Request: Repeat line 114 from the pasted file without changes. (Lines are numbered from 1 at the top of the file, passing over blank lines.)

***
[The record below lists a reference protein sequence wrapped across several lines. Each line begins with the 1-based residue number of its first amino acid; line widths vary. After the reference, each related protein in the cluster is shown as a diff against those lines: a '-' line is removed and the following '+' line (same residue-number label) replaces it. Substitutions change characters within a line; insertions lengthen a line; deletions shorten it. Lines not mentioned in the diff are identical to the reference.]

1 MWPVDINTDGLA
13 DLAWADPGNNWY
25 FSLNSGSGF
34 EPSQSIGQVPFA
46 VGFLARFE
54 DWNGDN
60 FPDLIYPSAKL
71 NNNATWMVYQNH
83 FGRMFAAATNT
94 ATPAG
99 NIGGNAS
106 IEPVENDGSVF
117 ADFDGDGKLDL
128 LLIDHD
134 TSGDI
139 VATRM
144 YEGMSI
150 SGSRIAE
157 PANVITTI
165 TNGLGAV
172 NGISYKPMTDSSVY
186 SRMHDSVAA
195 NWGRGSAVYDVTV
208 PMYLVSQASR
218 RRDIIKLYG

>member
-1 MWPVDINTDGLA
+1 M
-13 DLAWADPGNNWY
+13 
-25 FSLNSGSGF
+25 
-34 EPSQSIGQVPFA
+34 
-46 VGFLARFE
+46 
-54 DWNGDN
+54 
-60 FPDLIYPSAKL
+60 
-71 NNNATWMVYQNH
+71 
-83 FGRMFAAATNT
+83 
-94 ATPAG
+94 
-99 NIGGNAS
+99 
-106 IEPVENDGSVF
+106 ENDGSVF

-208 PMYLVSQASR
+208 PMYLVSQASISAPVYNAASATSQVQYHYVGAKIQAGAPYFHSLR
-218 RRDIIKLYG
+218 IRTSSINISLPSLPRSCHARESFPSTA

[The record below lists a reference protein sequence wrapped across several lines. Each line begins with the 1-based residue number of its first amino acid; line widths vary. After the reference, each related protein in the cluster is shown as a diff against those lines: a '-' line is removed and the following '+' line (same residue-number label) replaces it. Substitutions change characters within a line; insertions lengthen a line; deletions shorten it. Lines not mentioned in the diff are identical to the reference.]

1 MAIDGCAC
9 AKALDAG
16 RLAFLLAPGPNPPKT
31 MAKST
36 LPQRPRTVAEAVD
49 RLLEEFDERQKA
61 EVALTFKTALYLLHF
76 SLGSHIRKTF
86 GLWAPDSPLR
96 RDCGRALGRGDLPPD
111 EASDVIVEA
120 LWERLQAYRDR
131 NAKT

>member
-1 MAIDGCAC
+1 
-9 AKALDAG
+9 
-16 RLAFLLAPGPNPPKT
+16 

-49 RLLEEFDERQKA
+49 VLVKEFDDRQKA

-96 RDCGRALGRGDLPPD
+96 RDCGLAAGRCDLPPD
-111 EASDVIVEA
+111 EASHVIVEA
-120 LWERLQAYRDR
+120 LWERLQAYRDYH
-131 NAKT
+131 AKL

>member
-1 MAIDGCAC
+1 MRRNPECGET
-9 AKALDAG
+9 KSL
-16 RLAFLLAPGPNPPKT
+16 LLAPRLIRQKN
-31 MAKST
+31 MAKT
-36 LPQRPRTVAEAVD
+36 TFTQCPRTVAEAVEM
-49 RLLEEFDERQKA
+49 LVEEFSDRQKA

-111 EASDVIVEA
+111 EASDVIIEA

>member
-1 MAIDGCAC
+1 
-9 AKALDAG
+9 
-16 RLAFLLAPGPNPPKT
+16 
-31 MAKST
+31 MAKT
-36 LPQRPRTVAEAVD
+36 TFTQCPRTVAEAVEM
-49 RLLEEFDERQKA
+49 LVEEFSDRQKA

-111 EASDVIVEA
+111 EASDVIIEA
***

+49 LVEEFSDRQKA